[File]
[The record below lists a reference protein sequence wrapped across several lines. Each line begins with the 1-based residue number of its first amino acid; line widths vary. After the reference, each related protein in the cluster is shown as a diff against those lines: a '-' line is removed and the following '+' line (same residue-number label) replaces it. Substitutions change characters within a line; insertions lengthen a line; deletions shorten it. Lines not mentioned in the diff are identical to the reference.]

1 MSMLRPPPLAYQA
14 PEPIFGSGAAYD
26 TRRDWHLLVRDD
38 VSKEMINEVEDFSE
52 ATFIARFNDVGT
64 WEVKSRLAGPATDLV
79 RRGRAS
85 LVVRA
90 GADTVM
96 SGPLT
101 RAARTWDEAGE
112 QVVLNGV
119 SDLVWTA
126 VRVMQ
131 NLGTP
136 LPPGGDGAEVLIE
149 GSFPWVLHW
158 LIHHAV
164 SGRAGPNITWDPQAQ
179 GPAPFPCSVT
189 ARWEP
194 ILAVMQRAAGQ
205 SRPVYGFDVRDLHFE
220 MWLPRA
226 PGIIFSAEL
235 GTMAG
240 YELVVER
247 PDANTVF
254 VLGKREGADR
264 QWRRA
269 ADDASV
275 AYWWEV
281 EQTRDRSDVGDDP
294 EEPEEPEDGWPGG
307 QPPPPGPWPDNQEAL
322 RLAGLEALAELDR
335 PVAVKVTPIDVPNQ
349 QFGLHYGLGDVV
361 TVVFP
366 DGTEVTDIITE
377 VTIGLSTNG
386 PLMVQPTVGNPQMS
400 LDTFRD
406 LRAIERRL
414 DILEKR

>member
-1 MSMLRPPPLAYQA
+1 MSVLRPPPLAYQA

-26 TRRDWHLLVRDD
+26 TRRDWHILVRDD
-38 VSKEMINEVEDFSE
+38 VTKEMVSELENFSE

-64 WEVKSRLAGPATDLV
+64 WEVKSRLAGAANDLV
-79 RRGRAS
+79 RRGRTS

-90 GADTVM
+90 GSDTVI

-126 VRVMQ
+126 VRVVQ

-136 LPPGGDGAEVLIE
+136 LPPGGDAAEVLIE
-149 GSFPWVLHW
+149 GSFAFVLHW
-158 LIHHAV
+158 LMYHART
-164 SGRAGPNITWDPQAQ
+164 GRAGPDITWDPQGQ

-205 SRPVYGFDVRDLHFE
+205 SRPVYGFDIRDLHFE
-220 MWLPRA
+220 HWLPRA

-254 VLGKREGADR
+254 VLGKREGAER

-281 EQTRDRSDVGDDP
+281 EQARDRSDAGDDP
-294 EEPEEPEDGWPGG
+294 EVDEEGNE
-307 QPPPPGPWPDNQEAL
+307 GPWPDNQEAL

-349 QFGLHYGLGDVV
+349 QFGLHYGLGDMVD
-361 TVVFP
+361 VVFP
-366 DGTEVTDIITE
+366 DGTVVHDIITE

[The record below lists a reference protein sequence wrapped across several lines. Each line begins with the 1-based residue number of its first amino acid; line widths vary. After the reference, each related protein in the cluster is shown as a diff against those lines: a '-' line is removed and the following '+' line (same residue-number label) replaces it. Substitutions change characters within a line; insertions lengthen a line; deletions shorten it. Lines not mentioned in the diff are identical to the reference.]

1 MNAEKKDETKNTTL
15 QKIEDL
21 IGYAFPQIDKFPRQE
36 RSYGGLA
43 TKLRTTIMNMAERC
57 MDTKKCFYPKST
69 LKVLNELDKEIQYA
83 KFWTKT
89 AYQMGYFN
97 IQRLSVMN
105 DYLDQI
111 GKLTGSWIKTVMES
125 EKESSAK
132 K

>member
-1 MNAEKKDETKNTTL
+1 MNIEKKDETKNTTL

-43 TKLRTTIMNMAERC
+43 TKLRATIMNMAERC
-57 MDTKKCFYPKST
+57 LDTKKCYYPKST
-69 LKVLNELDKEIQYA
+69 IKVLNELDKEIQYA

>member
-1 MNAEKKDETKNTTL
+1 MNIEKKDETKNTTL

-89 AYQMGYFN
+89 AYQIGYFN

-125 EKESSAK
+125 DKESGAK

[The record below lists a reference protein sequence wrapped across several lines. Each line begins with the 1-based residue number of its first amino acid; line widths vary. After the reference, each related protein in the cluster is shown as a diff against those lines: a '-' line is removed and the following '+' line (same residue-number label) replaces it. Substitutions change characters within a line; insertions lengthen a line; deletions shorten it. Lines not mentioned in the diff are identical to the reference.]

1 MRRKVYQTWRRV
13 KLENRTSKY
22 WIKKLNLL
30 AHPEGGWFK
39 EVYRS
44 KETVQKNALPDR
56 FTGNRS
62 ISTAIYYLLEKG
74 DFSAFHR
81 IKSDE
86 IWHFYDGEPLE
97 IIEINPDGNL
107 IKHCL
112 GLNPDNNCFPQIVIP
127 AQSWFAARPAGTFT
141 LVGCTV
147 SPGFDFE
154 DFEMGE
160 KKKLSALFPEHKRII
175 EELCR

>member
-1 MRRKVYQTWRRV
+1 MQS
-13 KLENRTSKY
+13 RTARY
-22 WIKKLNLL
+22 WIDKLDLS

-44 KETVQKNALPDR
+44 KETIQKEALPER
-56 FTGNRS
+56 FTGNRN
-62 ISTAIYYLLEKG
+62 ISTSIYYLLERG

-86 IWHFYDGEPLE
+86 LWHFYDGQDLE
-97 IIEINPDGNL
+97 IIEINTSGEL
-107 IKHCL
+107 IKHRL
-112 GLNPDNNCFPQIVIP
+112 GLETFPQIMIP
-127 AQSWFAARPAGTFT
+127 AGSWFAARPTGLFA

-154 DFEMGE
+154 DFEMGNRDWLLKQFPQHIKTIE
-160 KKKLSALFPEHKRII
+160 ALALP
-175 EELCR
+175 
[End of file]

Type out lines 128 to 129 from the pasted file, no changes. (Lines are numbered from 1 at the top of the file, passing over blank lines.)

74 DFSAFHR
81 IKSDE